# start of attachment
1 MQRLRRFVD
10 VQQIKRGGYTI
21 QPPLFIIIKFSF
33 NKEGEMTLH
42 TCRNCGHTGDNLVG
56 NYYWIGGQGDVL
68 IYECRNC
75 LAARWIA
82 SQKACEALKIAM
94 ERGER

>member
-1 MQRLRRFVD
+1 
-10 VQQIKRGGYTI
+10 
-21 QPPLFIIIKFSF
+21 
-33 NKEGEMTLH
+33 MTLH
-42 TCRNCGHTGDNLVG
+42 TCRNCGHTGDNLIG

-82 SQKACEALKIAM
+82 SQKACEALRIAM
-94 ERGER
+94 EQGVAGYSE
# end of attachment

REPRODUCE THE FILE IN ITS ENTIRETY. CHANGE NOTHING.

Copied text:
1 MQRLRRFVD
10 VQQIKRGGYTI
21 QPPLFIIIKFSF
33 NKEGEMTLH
42 TCRNCGHTGDNLVG
56 NYYWIGGQGDVL
68 IYECRNC
75 LAARWIA
82 SQKACEALKIAM
94 ERGER

>member
-1 MQRLRRFVD
+1 
-10 VQQIKRGGYTI
+10 
-21 QPPLFIIIKFSF
+21 
-33 NKEGEMTLH
+33 MTLH
-42 TCRNCGHTGDNLVG
+42 TCRNCGHTGDNLIG

-82 SQKACEALKIAM
+82 SQKACEALRIAM
-94 ERGER
+94 EQGVAGYSE